This year nine Namban Rengo runners participated in the 40th Tateyama Wakashio marathon on January 26th. It seems to have become popular in recent years as a late January event convenient to Tokyo. One main attraction of the event is that if you get a mild, clear winter day then you can gaze at Mt. Fuji across the bay as you loop back to the goal.
Unfortunately, we did not enjoy Mt. Fuji views as it was cold, grey and raining steadily. Many of us caught a 6 a.m. bus from Shinjuku, where the weather was also fierce. The bus dropped us directly at the park for the start, which is a couple of kms before Tateyama Station, so it was very convenient, although we were then standing in the rain with over two hours still to go before our start. It was a bit funny watching lots of folks try to keep their fluffy, fragile Nike shoes out of the mud. Terry brought a small tent in which we stashed our gear, although the official luggage drop was also conveniently located just next to the start.
The Tateyama area is a rugged, coastal part of Chiba a far cry from the suburbs closer to Tokyo. Unfortunately, the area became famous for bad weather after getting absolutely hammered in last fall’s typhoon season. We saw many roofs still damaged and covered with plastic tarps. Due to the impact of the storms, and potentially fewer volunteers, the event sent all number cards/chips ahead of time by mail so we were already prepped upon arrival and did not need to do any additional registration. Hopefully the influx of participants for the event was a boost to the local spirits and economy.
Most runners started the race wearing a trash bag or raincoat. It took a little while to get warmed up, but I found the 6-7C temperature ok once we got going and threw away the trash bag I had been wearing after the first 5km. The first half of the course follows the coastline and it was quite blustery for a stretch after 10km. Once you pass the halfway mark, from 23-32km the course cuts inland and is a bit undulating. None of it was too steep, but the down sections added a bit of pounding to the legs. All of which made the last 10km back along the coast to the park tricky to save enough energy for, particularly with a nice headwind. The course is actually quite pretty with the ocean and then the undulating hills. On a clear, cool winter’s day it should be even nicer.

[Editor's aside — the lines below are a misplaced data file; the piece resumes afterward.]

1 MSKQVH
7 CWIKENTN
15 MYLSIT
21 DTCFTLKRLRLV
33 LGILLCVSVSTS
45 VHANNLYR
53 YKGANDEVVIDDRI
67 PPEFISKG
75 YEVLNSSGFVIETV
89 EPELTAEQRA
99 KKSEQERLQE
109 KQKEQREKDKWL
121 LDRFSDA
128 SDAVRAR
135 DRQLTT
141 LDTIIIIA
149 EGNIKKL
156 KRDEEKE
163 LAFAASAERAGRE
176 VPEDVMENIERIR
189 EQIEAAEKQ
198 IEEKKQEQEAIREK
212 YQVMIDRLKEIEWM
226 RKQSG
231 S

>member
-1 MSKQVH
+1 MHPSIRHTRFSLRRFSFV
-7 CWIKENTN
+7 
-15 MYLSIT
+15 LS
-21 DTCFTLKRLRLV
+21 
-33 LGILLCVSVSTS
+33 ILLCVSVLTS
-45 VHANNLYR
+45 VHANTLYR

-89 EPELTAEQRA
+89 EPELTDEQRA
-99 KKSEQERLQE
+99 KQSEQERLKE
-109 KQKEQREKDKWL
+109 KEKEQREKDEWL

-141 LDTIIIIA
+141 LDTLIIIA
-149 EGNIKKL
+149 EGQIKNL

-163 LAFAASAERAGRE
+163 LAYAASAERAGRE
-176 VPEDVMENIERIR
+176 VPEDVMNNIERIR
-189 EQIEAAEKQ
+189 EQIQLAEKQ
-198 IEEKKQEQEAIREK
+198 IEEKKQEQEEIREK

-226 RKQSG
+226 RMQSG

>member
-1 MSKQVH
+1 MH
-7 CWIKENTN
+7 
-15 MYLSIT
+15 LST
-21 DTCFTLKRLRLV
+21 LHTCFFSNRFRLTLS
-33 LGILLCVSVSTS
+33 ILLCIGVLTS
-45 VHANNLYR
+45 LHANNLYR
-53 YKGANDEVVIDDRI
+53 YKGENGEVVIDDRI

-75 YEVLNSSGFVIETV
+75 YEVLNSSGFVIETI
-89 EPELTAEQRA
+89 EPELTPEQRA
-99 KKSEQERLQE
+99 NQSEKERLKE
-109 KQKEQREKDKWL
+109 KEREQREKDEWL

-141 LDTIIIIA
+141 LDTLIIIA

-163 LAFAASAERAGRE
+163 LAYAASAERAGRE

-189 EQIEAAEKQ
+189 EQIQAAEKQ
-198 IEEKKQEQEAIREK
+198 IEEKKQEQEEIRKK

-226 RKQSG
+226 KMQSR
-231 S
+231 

The event was very well organized with friendly volunteers as you expect in Japan. The delicious tonjiru soup back at the park was a magic elixir after feeling chilled. There were about 6,000 runners in the full. As it is not a flat course and has modest cutoff times, maybe there are not so many people going all out for a top time as in Japanese races with strict cutoffs. But the age groups were very competitive. A particular highlight of the Namban contingent was participation of Nick Coyle’s younger son in his first marathon, which he completed in fine style.
Namban runners: Alan (3:07), Yu Hang (3:33), Terry (3:38), Nick (3:43), Andrew F (3:44), Meeks (4:05), Jacob (4:17) and Taras, plus Ashley in the 10k (40m). Thanks to Alan Cannon for this report.